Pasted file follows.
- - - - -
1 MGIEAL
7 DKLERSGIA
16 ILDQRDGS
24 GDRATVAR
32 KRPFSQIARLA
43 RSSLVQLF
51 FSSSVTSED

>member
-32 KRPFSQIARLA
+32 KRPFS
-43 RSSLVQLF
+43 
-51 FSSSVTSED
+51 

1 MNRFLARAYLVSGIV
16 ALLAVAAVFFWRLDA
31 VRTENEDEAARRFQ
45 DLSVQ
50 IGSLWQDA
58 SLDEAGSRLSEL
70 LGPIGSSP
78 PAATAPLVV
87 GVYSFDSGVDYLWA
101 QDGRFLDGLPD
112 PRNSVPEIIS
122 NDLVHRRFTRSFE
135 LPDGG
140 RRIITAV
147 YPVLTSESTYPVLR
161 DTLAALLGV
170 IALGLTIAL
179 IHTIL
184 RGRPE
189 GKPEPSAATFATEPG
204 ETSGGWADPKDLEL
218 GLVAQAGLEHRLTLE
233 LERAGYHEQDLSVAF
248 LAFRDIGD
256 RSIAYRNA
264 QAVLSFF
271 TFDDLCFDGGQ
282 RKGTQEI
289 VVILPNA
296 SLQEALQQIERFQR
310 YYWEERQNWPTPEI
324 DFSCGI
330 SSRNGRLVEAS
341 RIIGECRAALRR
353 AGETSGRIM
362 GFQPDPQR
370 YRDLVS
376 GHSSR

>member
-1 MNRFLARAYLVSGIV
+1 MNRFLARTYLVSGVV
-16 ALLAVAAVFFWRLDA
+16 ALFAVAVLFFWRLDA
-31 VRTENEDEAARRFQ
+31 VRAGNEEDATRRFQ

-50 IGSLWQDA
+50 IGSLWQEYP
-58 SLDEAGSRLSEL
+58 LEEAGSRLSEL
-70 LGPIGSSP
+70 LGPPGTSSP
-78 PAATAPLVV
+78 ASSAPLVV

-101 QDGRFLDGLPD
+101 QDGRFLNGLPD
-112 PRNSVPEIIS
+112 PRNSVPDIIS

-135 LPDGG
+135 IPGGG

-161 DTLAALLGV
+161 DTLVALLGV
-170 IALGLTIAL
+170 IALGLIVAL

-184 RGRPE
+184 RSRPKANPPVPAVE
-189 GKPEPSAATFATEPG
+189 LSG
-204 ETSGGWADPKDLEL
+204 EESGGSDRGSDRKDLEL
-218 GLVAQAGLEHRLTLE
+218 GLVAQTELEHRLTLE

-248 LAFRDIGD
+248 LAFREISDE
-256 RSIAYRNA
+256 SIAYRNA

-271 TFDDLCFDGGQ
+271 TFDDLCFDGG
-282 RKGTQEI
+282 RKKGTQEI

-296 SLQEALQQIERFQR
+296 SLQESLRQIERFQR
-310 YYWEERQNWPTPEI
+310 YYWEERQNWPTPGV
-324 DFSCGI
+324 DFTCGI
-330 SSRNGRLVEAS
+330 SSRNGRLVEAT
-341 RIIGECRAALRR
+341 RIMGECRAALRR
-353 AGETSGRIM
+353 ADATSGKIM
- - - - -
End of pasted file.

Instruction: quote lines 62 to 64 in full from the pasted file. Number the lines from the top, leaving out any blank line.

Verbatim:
-58 SLDEAGSRLSEL
+58 LEEAGSRLSEL
-70 LGPIGSSP